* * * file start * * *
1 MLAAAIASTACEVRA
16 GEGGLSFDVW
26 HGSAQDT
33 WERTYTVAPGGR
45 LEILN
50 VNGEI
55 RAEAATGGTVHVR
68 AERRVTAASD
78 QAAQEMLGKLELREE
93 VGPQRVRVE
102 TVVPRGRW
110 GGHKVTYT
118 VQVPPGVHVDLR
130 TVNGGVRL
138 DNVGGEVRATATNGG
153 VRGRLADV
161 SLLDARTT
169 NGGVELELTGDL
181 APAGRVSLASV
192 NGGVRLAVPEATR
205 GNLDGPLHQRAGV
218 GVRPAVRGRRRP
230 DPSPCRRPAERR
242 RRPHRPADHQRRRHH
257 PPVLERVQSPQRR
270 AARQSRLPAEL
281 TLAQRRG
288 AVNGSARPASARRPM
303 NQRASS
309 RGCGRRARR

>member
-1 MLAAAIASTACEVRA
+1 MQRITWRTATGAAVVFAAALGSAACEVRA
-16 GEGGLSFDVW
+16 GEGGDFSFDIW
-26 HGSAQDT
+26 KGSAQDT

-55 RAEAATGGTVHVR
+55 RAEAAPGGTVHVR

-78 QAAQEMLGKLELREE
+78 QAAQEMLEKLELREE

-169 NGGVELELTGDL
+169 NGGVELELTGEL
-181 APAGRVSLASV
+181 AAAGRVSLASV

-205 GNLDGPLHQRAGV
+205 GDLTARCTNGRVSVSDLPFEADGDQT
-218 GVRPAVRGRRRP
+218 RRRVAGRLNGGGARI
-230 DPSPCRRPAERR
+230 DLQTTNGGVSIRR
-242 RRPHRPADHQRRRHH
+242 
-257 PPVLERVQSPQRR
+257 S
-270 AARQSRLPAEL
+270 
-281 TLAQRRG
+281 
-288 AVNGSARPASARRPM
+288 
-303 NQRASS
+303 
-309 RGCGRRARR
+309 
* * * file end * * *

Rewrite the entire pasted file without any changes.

1 MLAAAIASTACEVRA
16 GEGGLSFDVW
26 HGSAQDT
33 WERTYTVAPGGR
45 LEILN
50 VNGEI
55 RAEAATGGTVHVR
68 AERRVTAASD
78 QAAQEMLGKLELREE
93 VGPQRVRVE
102 TVVPRGRW
110 GGHKVTYT
118 VQVPPGVHVDLR
130 TVNGGVRL
138 DNVGGEVRATATNGG
153 VRGRLADV
161 SLLDARTT
169 NGGVELELTGDL
181 APAGRVSLASV
192 NGGVRLAVPEATR
205 GNLDGPLHQRAGV
218 GVRPAVRGRRRP
230 DPSPCRRPAERR
242 RRPHRPADHQRRRHH
257 PPVLERVQSPQRR
270 AARQSRLPAEL
281 TLAQRRG
288 AVNGSARPASARRPM
303 NQRASS
309 RGCGRRARR

>member
-1 MLAAAIASTACEVRA
+1 MQRITWRTATGAAVVFAAALGSAACEVRA
-16 GEGGLSFDVW
+16 GEGGDFSFDIW
-26 HGSAQDT
+26 KGSAQDT

-55 RAEAATGGTVHVR
+55 RAEAAPGGTVHVR

-78 QAAQEMLGKLELREE
+78 QAAQEMLEKLELREE

-169 NGGVELELTGDL
+169 NGGVELELTGEL
-181 APAGRVSLASV
+181 AAAGRVSLASV

-205 GNLDGPLHQRAGV
+205 GDLTARCTNGRVSVSDLPFEADGDQT
-218 GVRPAVRGRRRP
+218 RRRVAGRLNGGGARI
-230 DPSPCRRPAERR
+230 DLQTTNGGVSIRR
-242 RRPHRPADHQRRRHH
+242 
-257 PPVLERVQSPQRR
+257 S
-270 AARQSRLPAEL
+270 
-281 TLAQRRG
+281 
-288 AVNGSARPASARRPM
+288 
-303 NQRASS
+303 
-309 RGCGRRARR
+309 